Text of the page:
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Teaching Others: A Matter of Trust and Self-Evaluation

Lately I've been running into people who are extremely knowledgable and whose technique is excellent but yet- they don't trust themselves teaching what they know to others. This makes me totally beside myself and disappointed. Now I know that many of you reading this might be thinking at this juncture that not everyone is a good teacher; but I'd argue against that theory and here's just a few reasons why.

First off, when it comes to making music (and that's what I'm talking about here because it's always what I'm talking about, lol) you should at least have a vague idea of how to teach someone some of the basics of what you do, simply because as a musician you've surely had at least a gazillion lessons in your lifetime (okay, minus those of you who were automatically gifted by some freak of nature- I say congratulations to you and also, you better not rub that in when confronted with the rest of us who had to work hard to get where we are). So, theoretically, you can, at the very least, give someone a basic idea of how to begin doing what you do (a.k.a. singing, composing, playing an instrument...you get the picture).

Secondly, even if you've been performing for the past decade at such a crazily high level we can't even begin to fathom it (which, again, congratulations and thanks for doing what you're doing for music and culture) you still can at least help those students who are on the cusp of joining you in the crazily-high-level world of performing. (Relax, they're not there to steal your job- they're only just starting out- you've got clout and experience- that counts for a lot- but it also means that you need to pay it forward and give someone new a helping hand just as someone gave you once.)

Thirdly, no matter how expert you are in your music-making, I guarantee you that teaching others, regardless of their achievement level, will give you greater insight and clarity into your own artistic process and help you to deepen your artistry in ways that you could never imagine. When we spend time thinking about how and why we do the things we do, it forces us to examine whether or not what we're doing is still serving us. We might realize that we are still executing some facets of our technique habitually and with less awareness than we'd like. Or we may notice that we could be more subtle regarding our emotional connection to a piece. Or we may finally be able to pinpoint why we are successful at what we do and thereby streamline our rehearsal techniques for greater efficiency. Whatever it is we notice, we definitely will notice something, and oftentimes several somethings upon which we can improve.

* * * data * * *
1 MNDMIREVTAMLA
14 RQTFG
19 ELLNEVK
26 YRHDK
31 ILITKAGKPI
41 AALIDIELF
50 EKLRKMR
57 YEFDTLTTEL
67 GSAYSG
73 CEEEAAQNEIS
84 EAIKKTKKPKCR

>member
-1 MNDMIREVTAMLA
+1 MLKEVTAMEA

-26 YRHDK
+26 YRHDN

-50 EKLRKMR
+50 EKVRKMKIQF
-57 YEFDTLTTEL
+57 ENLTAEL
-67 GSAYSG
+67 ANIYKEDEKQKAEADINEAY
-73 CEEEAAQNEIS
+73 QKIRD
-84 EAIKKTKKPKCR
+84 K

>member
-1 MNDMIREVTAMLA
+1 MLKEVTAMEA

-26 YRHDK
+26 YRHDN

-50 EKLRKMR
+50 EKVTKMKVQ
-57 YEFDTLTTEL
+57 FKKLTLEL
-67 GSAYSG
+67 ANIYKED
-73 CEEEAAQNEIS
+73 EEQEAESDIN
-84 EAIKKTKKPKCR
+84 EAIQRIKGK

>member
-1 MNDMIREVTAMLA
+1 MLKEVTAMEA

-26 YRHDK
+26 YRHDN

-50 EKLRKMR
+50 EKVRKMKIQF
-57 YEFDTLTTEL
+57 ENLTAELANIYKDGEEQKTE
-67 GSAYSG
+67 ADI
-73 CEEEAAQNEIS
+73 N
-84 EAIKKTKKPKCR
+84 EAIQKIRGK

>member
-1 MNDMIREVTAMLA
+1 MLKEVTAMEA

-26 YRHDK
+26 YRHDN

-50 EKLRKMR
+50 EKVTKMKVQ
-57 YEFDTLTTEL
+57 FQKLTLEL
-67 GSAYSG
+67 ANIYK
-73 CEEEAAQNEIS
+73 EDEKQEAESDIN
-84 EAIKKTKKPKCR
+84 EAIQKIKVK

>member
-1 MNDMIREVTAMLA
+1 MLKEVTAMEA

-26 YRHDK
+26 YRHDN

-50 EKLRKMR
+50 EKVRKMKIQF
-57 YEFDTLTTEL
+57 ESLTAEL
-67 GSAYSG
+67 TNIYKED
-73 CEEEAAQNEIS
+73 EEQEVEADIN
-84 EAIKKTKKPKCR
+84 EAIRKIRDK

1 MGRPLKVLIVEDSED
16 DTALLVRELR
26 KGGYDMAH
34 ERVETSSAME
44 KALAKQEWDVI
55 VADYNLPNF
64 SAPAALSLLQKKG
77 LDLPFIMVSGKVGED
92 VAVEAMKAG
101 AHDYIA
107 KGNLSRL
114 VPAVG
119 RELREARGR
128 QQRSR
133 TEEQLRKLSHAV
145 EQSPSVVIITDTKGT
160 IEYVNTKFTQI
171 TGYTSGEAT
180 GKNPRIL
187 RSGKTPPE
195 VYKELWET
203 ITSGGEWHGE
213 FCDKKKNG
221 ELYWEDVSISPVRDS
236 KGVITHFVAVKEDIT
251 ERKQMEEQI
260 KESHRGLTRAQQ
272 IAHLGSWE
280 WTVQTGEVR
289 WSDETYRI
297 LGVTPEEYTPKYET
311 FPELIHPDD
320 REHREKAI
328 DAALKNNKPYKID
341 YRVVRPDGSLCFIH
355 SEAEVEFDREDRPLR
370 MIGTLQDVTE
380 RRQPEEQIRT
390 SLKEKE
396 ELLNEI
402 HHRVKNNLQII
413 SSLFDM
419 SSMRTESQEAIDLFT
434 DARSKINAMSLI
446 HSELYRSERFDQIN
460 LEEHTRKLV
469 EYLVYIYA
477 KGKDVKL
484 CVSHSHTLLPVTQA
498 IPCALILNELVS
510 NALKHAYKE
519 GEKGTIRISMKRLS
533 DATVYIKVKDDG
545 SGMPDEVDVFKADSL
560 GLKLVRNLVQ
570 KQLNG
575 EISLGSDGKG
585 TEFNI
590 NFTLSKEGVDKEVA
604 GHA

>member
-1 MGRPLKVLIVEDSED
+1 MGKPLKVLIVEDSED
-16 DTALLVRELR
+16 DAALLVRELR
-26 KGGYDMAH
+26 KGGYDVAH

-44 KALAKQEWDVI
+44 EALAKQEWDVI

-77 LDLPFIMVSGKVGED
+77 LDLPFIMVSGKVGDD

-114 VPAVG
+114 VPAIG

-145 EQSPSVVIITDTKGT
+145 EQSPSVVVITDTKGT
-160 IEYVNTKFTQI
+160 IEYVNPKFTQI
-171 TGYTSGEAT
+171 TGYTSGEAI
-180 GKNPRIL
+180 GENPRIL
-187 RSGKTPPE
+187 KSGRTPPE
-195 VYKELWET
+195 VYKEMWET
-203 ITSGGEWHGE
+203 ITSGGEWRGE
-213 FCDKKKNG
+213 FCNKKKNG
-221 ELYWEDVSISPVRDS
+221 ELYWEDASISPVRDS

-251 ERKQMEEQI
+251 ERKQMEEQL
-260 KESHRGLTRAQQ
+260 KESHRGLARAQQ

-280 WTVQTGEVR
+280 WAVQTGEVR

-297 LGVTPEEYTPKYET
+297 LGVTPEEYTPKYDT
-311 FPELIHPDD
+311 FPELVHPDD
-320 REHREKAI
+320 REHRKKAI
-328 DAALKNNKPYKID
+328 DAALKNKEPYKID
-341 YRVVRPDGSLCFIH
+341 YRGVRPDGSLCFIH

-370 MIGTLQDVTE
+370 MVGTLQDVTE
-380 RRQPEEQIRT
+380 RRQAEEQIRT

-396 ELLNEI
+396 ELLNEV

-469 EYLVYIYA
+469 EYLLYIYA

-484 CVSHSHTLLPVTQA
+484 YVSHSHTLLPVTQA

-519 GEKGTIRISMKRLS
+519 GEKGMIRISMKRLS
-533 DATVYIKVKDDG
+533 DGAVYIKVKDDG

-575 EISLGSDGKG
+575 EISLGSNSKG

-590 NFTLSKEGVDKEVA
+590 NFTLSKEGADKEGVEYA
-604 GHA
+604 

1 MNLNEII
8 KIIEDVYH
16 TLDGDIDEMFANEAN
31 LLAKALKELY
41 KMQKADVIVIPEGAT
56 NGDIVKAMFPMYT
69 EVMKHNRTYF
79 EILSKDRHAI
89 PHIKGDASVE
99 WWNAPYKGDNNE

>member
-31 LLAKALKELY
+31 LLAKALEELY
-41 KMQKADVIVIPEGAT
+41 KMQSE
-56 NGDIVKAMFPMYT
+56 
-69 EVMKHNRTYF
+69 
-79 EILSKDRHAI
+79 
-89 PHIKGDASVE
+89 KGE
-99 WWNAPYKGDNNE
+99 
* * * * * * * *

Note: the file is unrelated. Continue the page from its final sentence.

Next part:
Fourthly, I know that many of us have had less-than-stellar experiences during our training with teachers who were emotional vampires, over-critical, manipulative or just plain mean. We may worry that we'd unintentionally psychologically scar a student by saying something inappropriate or worst of all, somehow morph into that hated teacher (just as many of us may also fear becoming like our parents in one way or another) simply because we were exposed to their bad behavior. However, our past bad experiences allow us now to easily identify that which we want to avoid and that which we'd like to actively encourage. That way our students can flourish instead of flounder, and we can break the chain of dysfunctional and damaging teaching. Because of this, as our students grow older they will have a more healthy, positive outlook on music making and over decades this will positively influence the future of music in our culture and society. There is no better way to heal a scarred soul than to be kind and helpful to others who need it.

So, not only am I asking those of you who've never taught to consider sharing the technical and spiritual understanding of your gifts with developing musicians who will be grateful for your guidance, but I'm also challenging you to try teaching because it allows you to bravely self-evaluate. Perhaps that's the true reason why not everyone teaches, because after the gazillion lessons and coachings we've had, we're tired of opening ourselves up to learning new perspectives and/or hearing constructive criticism. But if that's the case, then we need to reevaluate- because having a healthy curiousity about our actions and beliefs is what later on imbues our performances with a certain "je ne sais quoi" that separates the good musicians from the great ones. As musicians, our dilligent committment to fully serve the music requires that type of curiousity from us- not just when we are on stage, but in every moment of our lives- since that is the fabric from which we weave our interpretations. The richer our fabric is in intention and understanding, the better it can be absorbed and appreciated by our audiences.

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